In the wake of attacks recently upon all things Confederate, some outspoken critics of Southern heritage began calling for the renaming of US Army bases around the South which bear the names of Confederate commanders from the War Between the States. Some of the more prominent of these bases include Fort Benning in Georgia, Fort Hood in Texas, and Fort Bragg in North Carolina.
Fort Benning, located in Columbus, Georgia, was named in honor of Henry Benning, one of the most influential men in Georgia politics and a Confederate general after the outbreak of the War. Benning was a justice on the Georgia Supreme Court prior to the War and was an outspoken proponent of the constitutional view of States' Rights and a limited federal government. In fact, Benning wrote the majority opinion in the important case of "Paddleford v Savannah" in which he advanced the States' Rights doctrine that in all constitutional questions, the Georgia Supreme Court is "coordinate and co-equal" with the federal supreme court since the states created the federal government. Benning served admirably in the Confederate army during the War and continued to be a leading figure in Georgia after the war's end. Thousands of soldiers in the US Army have trained at Fort Benning during its history, including some of the most elite infantry and airborne troops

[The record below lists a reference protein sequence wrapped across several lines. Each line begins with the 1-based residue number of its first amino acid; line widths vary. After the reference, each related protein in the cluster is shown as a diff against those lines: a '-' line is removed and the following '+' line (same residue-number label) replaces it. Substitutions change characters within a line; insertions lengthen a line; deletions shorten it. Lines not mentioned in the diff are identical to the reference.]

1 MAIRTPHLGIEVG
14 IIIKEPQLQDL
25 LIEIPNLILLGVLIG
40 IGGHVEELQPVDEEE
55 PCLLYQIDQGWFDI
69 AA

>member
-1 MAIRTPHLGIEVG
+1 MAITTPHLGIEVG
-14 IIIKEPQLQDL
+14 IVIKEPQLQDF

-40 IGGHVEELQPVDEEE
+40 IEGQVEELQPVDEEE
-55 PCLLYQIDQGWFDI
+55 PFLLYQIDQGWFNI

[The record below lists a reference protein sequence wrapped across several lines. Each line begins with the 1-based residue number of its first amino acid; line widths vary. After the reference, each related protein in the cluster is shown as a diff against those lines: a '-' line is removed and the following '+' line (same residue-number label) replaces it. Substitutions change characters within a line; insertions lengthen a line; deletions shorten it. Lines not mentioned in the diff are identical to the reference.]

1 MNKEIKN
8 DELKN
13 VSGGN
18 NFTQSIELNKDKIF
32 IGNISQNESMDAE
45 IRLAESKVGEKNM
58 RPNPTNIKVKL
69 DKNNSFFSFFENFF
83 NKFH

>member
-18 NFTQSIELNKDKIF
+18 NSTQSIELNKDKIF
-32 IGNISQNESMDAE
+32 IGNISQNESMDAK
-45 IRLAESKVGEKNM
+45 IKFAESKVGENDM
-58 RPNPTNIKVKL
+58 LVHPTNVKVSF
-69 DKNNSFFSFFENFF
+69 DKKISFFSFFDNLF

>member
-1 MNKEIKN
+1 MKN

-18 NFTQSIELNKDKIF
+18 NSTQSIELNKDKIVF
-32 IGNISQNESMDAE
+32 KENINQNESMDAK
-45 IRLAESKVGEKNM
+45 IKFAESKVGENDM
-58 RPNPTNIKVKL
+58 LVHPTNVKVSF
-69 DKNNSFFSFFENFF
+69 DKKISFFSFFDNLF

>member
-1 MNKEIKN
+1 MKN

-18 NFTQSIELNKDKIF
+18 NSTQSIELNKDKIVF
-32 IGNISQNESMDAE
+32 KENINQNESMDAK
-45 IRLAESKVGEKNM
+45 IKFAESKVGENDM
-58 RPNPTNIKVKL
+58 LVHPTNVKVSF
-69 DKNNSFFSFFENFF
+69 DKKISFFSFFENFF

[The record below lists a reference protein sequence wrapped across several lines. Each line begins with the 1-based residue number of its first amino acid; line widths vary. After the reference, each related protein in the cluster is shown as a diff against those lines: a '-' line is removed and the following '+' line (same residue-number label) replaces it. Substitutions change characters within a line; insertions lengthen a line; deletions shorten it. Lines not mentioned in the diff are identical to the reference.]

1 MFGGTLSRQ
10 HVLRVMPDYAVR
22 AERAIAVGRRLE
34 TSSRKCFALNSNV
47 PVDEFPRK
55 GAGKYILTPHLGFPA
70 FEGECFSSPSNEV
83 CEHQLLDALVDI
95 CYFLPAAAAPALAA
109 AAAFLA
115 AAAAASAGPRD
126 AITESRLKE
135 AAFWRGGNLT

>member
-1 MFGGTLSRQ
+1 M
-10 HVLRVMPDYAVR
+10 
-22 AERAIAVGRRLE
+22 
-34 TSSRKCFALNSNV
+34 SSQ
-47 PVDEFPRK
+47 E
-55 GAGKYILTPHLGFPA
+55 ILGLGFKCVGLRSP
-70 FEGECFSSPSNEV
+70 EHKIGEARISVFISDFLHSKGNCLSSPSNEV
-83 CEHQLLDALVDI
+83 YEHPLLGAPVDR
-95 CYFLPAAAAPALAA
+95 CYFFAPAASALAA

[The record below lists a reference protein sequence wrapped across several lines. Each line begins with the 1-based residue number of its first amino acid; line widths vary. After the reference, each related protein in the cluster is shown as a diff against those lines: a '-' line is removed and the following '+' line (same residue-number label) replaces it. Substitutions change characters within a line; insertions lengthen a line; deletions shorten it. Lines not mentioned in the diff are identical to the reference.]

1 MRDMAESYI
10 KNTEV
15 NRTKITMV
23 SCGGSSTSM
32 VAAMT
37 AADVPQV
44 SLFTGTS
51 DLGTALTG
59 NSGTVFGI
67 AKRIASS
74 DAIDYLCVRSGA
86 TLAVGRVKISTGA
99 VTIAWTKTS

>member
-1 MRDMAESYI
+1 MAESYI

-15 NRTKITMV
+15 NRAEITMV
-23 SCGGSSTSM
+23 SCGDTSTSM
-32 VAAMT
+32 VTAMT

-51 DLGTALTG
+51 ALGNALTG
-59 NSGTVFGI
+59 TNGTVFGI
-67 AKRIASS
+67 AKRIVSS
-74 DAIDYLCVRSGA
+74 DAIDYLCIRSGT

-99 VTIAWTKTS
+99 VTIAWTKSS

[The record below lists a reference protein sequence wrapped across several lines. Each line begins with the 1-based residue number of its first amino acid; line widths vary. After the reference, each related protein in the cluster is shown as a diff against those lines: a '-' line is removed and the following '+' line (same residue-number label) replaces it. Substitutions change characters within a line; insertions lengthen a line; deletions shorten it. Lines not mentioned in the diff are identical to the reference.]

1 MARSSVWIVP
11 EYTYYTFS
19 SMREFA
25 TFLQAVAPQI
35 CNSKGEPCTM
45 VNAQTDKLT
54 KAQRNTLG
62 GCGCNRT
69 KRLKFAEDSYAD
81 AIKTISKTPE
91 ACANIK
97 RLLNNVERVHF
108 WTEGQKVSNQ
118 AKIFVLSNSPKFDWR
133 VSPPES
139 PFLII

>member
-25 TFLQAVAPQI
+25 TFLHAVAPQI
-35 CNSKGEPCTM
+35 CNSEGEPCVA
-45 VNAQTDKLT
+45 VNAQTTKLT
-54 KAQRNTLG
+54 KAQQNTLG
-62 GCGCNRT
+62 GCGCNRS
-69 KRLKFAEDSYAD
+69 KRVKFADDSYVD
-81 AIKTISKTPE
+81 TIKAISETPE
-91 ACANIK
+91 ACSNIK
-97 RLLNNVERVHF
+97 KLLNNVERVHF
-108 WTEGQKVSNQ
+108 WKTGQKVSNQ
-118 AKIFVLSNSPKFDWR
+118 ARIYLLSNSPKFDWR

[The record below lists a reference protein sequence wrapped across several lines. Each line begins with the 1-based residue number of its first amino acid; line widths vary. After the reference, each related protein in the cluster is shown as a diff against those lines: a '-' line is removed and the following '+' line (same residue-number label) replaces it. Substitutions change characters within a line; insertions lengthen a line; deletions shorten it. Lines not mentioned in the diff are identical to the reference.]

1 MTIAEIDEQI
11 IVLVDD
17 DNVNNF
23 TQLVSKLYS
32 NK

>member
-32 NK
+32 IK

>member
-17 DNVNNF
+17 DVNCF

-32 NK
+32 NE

dating all the way back to World War II.
US Army spokesmen responded to the recent calls to rename bases named in honor of Confederate heroes by stating that the Army has no current intention of renaming its bases. The bases named in honor of Southern heroes are located in the South and were named in a spirit of reconciliation after the late unpleasantness.
The Georgia Division of the Sons of Confederate Veterans applauds the unwillingness of the US Army to yield to the unpopular, albeit loud, cries of the politically incorrect enemies of Southern heritage in their attempt to eliminate every vestige of our noble heritage.